My parents sometimes tell me what growing up under the dictatorship of Mao Zedong was like; how his oppression started from the commercialized capital at the heart of the nation in Beijing, where my mother lived, and branched all the way to Shenyang, my father's home in the outskirts of China. My dad did not have much schooling when he was young because of Mao Zedong's Cultural Revolution policies. Each day he would play around his neighborhood or help his mother, father and older brother and sister around their one-story home.
When my mother and father were my age, they were sent with the rest of their generation to China's countryside to work as farmers in Mao Zedong's 'Re-education camp" during what would have been their college years.
Times have changed; China has industrialized and while it is not uncommon for students like my dad to come to America to study, it is still difficult. Perhaps it is this background, and the knowledge of other hardworking students like this girl whose future is now in question, that push parents like mine to care so much for their own kids to achieve their personal best.
My friends sometimes complain about their parents being 'so Asian,' and I'll admit I do too. But I also have realized, somewhat reluctantly, that it is because all of these first-generation immigrants have undergone hardships to come to America in the first place that they want us to take advantage of the privileges we have here that they worked so hard to provide.
While my parents' stories make me appreciate my life in America all the more, at the same time I will always remember my trips back to China, where generations of my family came together and celebrated our homecoming. These memories stand in sharp contrast to the typical days spent with just my dad, mom and sister here in the United States. So though I am glad and privileged to have grown up in the country of freedom and potential, China offers a connection to my family and ancestral culture that I could never reach in America.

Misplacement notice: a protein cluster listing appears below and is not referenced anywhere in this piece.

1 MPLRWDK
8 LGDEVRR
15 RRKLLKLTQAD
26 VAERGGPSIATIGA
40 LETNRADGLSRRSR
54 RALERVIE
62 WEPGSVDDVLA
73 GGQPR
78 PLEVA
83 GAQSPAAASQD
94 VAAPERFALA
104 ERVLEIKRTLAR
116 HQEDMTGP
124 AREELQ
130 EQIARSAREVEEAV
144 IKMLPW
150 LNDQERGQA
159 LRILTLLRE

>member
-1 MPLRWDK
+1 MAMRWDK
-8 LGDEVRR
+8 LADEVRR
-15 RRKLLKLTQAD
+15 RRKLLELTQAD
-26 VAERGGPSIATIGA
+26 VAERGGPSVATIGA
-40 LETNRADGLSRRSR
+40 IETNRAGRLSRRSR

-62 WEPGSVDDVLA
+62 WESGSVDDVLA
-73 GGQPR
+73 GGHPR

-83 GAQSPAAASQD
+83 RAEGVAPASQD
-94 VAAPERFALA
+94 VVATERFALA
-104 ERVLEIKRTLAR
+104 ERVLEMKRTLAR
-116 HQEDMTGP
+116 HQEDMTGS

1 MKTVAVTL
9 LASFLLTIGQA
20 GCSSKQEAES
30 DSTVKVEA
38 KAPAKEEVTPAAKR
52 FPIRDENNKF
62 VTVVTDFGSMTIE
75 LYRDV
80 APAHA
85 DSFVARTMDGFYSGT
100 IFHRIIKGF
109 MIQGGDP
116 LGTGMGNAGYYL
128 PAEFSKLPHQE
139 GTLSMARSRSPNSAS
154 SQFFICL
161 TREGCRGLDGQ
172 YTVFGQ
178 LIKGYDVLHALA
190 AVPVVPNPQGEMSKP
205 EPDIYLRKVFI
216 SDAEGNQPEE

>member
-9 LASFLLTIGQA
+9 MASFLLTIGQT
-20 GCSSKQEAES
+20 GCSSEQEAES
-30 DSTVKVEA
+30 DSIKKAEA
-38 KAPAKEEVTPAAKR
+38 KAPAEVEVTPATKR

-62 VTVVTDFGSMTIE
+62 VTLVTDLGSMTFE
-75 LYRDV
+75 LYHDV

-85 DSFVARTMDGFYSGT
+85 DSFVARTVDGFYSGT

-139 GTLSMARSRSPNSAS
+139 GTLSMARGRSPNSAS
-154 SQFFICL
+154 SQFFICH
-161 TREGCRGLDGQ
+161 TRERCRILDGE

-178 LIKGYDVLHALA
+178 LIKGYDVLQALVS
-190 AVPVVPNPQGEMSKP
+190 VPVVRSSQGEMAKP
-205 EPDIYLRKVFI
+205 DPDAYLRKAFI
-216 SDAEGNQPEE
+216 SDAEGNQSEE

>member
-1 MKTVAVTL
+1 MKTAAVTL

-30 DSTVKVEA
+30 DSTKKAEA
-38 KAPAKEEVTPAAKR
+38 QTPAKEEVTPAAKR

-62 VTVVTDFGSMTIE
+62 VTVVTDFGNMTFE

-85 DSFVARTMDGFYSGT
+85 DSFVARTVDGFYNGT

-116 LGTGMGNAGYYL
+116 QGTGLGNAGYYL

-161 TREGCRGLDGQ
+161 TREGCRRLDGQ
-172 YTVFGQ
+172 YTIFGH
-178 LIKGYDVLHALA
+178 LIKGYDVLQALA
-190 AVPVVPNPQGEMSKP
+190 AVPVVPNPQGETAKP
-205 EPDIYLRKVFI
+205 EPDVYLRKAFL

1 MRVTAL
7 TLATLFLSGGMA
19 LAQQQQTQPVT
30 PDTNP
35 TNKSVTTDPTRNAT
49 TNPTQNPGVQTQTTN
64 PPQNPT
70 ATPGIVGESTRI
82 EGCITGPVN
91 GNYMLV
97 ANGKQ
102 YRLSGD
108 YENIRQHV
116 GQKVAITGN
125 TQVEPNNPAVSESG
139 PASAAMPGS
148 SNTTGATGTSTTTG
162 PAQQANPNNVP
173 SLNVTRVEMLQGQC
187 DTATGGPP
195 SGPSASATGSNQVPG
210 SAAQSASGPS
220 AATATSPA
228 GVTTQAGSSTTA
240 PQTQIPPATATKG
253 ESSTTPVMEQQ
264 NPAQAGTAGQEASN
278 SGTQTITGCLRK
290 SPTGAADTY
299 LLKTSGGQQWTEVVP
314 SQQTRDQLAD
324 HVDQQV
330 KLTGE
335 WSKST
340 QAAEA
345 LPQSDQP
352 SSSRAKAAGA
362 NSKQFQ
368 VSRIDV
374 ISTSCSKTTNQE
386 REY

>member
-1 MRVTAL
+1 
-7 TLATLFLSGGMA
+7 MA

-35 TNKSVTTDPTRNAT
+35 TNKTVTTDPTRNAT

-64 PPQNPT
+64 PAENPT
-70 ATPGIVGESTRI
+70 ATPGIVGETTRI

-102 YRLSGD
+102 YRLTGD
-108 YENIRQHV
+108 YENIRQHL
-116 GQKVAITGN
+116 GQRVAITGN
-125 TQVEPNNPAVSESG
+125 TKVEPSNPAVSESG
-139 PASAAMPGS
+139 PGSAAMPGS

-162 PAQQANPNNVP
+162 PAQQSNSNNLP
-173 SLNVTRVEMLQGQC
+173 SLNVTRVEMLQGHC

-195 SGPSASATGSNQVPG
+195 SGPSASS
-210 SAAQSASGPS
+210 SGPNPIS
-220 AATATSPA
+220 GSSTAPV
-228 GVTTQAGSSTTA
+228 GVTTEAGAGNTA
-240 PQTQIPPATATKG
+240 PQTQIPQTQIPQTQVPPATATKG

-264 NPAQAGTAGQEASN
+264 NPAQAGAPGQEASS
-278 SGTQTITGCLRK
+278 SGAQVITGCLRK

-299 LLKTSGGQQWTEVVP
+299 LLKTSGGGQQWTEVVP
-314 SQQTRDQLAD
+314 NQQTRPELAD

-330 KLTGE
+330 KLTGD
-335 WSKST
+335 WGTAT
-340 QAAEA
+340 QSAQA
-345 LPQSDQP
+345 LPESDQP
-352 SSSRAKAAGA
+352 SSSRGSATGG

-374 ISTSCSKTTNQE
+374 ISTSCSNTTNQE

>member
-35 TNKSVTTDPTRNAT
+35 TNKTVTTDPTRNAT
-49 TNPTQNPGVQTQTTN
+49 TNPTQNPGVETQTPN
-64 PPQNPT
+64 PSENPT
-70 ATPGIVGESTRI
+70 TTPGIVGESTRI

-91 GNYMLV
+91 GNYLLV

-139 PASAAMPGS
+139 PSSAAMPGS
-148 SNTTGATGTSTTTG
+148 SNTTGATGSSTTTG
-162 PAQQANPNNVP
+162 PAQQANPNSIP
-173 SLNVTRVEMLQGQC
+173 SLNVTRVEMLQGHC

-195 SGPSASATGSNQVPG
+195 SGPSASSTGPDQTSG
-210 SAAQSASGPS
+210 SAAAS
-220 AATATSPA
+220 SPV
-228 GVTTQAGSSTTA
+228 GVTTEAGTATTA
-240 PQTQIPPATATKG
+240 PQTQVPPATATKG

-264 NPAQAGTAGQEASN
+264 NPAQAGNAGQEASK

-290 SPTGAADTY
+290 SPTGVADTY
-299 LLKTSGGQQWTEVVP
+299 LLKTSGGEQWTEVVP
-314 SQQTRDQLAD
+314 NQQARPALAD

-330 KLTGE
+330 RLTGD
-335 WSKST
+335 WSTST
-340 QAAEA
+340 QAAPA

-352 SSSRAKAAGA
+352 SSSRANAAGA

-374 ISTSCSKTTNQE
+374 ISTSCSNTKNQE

I am pretty sure I can live without that nerve-wracking exam dominating the first 17 years of my life; but in the end, I need my Chinese and my English, my spring rolls and my In-N-Out, my heritage and my opinions.
The American Dream may or may not exist anymore. People in China today have much more improved lives than those like my parents did during the Cultural Revolution. Teenagers will probably continue to say 'Wow, you're so Asian' when a kid is unhappy with a B, or takes AP Chemistry or studies on a Friday night. While stereotypes like these and countless others still exist everywhere, ultimately, America is and always has been a country where all cultures freely fuse together and then form individuals out of the blend. There may be hundreds of kids from this school alone with backgrounds similar to mine, but somehow theirs will still be different.
In this way, America does not need to be defined in terms of the American Dream, but as a nation of individuality and personal expression, which, after hearing stories like this potential college student, I am grateful to have.